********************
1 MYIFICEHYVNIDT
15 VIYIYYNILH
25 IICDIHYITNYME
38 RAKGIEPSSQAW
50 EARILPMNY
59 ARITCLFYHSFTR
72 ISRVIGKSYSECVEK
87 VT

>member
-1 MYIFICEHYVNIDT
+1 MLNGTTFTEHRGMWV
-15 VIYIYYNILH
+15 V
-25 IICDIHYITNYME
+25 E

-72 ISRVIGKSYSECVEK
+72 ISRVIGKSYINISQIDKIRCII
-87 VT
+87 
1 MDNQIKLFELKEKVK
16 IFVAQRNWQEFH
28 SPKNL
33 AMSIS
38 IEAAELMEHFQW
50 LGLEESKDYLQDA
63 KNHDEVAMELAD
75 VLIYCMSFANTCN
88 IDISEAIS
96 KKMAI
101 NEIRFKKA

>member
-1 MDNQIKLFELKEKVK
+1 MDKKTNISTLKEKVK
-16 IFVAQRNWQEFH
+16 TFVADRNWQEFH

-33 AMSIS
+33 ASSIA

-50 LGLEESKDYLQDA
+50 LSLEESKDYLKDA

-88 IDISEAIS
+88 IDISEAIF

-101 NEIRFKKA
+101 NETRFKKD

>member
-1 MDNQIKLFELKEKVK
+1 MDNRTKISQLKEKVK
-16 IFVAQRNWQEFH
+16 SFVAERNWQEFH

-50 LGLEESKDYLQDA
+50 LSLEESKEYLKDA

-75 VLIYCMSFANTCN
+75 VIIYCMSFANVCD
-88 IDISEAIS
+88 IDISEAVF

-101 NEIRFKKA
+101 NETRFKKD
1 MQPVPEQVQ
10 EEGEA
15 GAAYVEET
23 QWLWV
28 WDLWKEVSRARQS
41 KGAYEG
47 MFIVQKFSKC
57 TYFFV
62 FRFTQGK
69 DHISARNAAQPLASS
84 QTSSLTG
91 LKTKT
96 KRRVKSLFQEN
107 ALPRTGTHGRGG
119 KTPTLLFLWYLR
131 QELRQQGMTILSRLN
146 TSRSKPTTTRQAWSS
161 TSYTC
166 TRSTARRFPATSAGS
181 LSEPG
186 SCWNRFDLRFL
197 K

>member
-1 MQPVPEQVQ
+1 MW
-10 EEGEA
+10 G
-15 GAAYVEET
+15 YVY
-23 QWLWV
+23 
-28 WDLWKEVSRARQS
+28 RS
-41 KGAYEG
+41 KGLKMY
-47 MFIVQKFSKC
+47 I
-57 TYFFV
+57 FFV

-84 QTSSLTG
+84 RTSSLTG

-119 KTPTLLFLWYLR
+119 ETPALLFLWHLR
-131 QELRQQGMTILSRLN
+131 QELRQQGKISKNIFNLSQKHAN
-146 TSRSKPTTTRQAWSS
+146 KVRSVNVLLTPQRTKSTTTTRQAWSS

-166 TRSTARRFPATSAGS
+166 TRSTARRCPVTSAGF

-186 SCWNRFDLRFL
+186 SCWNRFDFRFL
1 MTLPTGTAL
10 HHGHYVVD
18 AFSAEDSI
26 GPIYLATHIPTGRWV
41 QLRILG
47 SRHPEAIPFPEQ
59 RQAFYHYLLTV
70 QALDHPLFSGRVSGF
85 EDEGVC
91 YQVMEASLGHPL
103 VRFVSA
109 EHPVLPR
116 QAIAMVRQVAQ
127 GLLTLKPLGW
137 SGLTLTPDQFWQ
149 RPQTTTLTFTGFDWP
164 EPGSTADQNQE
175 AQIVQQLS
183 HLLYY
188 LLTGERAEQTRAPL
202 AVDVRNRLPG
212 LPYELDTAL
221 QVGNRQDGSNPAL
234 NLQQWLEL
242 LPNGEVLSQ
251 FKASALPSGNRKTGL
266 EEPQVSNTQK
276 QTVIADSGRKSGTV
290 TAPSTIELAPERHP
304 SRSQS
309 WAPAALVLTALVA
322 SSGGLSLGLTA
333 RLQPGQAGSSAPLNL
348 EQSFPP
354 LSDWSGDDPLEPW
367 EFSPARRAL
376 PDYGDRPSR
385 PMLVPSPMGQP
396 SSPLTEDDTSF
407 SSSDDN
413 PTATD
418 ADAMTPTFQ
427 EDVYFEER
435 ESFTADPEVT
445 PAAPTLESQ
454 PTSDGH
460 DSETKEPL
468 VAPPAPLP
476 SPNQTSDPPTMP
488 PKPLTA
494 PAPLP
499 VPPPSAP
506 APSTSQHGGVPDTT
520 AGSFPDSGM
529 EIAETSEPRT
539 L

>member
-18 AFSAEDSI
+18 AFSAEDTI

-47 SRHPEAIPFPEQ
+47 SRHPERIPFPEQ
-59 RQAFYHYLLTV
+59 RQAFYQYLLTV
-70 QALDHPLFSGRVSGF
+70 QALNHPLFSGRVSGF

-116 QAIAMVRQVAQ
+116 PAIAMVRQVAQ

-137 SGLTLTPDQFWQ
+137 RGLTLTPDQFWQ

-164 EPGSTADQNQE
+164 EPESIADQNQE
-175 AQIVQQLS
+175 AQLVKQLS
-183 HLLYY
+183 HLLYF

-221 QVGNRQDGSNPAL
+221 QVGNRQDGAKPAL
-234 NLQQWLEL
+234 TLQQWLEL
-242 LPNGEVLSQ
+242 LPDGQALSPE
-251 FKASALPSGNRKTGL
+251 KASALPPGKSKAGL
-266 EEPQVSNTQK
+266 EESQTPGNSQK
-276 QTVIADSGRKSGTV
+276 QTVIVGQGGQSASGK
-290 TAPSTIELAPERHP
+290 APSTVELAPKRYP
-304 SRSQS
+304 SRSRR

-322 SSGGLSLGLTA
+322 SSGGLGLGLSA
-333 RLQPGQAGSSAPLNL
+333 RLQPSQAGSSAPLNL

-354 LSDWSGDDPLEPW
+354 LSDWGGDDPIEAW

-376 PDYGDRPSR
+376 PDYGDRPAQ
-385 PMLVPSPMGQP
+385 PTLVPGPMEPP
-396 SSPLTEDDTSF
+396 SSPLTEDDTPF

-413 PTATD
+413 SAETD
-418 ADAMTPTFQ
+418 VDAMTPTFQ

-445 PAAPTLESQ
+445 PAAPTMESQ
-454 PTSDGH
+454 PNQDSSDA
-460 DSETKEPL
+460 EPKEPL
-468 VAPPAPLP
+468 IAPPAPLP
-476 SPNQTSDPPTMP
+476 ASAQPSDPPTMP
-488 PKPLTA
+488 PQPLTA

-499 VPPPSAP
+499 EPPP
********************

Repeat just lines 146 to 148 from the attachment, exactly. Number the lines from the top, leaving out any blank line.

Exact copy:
396 SSPLTEDDTSF
407 SSSDDN
413 PTATD